Is the Germany-China car market increasing cooperation or competition?
Ryan Thompson in Berlin
The auto industry is at the heart of the German economy - but in recent years, brands like BMW and Volkswagen have become more focused on sales in Shanghai than Stuttgart.
China has become a lifeline for Germany's top automakers as profits in Europe have slumped. During the first wave of the COVID-19 pandemic, third-quarter sales from China offset major losses in Europe and North America.
In 2020, more than one in three German-made cars were sold in China. Brands like BMW and Mercedes are increasingly focused on appealing to China's growing population of affluent consumers.
"Chinese customers are tech-savvy, they're smart, they know what they want. It's also a bellwether for us where technology is going," Daimler's CEO Ola Källenius told CGTN Europe.
"China is the biggest automotive market in the world and it's the most important market for us," he added.
However, success abroad has been met with ambivalence at home. Some economists fear the current relationship is not sustainable in the long term.
That's because China is also investing billions into homemade, high-tech car brands to compete. Any dip in the two nations' trading ties could put German automakers at risk, market analysts said.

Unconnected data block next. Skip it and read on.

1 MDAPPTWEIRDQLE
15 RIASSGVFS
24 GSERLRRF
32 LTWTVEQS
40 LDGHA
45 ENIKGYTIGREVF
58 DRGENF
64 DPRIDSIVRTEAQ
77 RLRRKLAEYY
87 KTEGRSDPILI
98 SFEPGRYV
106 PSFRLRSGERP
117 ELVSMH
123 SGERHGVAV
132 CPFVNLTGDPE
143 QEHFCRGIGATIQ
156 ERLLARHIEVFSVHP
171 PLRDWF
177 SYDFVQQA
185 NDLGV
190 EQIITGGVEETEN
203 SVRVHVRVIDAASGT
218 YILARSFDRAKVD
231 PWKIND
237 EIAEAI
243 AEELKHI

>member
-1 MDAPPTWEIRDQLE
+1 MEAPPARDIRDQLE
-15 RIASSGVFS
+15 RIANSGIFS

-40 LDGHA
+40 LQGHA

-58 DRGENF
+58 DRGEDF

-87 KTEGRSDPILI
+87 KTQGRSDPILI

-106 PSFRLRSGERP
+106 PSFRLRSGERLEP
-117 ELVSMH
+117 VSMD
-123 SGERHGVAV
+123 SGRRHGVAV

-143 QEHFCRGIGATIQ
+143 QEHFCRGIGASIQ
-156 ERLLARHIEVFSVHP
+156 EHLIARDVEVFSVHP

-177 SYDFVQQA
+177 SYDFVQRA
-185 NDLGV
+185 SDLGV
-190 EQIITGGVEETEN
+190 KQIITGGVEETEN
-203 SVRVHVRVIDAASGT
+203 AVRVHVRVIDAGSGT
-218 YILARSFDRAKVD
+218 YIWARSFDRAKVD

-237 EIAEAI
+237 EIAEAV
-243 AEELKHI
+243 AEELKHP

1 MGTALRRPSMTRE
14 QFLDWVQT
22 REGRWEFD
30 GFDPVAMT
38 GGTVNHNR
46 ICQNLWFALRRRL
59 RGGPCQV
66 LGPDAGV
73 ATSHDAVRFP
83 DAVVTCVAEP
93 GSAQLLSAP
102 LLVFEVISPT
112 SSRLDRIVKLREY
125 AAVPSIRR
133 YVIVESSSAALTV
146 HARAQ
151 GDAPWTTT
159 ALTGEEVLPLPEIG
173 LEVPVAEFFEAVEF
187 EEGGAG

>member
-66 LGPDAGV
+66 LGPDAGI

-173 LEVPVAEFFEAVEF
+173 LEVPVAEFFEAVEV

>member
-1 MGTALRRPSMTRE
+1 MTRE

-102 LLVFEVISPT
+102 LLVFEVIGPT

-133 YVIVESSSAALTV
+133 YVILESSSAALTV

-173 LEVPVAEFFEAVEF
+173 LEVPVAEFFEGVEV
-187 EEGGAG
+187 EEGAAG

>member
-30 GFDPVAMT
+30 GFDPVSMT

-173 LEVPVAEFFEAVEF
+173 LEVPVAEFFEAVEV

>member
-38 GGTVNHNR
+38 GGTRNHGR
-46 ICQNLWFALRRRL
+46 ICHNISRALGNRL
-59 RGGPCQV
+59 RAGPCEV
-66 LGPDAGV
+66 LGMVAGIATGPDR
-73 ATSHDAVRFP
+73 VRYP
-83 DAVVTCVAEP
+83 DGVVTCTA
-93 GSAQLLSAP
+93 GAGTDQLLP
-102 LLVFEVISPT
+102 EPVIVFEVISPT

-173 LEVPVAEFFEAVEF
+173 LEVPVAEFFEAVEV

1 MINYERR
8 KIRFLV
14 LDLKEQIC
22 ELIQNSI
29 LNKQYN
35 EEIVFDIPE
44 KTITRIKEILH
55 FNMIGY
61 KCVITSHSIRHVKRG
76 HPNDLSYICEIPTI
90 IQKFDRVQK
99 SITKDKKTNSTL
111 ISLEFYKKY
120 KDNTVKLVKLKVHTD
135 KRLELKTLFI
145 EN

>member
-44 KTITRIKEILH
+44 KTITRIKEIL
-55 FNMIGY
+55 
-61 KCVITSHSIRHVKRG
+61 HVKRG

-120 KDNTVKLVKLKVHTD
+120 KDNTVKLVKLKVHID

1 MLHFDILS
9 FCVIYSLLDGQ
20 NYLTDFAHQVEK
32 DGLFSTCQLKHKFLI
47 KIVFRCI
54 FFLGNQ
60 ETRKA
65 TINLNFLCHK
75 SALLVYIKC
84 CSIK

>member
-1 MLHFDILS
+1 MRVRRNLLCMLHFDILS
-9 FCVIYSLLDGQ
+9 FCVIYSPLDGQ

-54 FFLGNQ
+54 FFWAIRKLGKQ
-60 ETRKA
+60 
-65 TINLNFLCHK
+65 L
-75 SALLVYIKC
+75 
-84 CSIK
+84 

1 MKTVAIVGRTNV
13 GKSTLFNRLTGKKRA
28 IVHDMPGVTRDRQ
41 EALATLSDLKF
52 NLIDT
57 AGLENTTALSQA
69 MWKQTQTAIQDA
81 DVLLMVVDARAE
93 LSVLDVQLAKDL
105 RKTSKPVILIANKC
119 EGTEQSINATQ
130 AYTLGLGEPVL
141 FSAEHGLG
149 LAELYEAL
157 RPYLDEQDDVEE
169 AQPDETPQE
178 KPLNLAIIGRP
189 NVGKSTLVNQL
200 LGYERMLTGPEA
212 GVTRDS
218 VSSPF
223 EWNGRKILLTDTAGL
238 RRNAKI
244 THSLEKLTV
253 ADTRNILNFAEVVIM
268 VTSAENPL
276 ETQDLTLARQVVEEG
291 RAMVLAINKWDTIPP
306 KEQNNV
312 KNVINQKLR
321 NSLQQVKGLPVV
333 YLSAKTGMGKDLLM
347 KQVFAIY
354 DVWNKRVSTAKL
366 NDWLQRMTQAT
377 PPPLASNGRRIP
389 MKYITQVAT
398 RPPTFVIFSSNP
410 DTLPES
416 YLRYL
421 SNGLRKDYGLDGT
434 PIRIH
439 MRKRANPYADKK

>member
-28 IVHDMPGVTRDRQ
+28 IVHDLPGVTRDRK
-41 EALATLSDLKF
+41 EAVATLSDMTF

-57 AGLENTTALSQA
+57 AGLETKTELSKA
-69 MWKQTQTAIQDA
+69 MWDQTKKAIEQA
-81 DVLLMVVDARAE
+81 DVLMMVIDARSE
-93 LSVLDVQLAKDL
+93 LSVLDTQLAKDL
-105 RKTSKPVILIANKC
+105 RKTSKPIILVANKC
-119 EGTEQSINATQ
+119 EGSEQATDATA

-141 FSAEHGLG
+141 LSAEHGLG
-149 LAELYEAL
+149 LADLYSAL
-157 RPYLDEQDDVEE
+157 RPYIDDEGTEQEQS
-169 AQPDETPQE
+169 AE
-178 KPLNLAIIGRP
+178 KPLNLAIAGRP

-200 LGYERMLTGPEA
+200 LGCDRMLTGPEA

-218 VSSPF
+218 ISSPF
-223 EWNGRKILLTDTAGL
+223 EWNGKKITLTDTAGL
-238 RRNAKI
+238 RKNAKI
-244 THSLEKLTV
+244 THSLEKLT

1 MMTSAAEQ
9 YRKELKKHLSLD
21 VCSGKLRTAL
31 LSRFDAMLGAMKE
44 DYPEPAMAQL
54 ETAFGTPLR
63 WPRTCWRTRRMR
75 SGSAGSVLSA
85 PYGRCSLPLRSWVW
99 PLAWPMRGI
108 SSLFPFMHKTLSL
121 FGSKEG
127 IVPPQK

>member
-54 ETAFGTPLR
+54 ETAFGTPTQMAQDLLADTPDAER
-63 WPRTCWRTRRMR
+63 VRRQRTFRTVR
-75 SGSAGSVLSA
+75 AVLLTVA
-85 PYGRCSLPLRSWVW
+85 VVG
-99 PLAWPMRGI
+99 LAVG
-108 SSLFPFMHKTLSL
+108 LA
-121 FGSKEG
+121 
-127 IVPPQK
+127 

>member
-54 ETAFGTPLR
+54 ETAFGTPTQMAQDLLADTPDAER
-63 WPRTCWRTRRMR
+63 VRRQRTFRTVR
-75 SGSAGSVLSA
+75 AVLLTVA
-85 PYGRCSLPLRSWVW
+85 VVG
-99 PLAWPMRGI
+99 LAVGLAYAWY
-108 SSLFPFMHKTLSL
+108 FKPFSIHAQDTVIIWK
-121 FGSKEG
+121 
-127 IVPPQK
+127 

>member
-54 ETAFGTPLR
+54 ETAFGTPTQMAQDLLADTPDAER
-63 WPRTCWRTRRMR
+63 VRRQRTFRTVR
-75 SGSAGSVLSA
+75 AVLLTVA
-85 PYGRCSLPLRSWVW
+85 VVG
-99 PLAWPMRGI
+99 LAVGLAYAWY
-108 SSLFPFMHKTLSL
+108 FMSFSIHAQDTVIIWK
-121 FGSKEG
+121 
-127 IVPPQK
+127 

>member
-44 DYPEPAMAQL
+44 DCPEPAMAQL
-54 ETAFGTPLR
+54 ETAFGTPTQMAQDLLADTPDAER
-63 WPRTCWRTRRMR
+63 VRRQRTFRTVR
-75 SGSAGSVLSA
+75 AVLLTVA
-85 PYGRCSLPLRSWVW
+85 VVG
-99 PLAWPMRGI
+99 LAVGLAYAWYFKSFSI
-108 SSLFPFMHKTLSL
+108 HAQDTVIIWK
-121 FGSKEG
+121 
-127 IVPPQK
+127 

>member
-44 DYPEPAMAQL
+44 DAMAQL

"At the very top level of the management, I think there's much concern about the role China plays and the future competitors that will come from China producing [its own] cars," said Juergen Pieper, an auto industry analyst at Bankhaus Metzler.
"This is not very important in the next two or three years, but it's very important for the second half of the decade," he explained.
Chancellor Angela Merkel pushed to strengthen German-Chinese business cooperation during her four terms as Chancellor. She told lawmakers that common trade and investment commitments would help align the two nations.
Her state visits often included tours of the dozens of factories for German brands like Volkswagen operating across China. In her last year in office, Merkel changed her tune and urged German companies to look to other markets to minimize risk.
"Around three-quarters of our Asia exports go to East Asia. Half to China alone. In view of this, there are still many opportunities for diversification and the development of additional markets throughout the Asia-Pacific region," Merkel said at a business conference in October 2020.
The future of auto industry cooperation will depend significantly on the composition of the next government in Germany. Left-leaning parties have called for a reassessment of Germany's ties with China, with some threatening to put business deals on the back burner while other sensitive issues are discussed.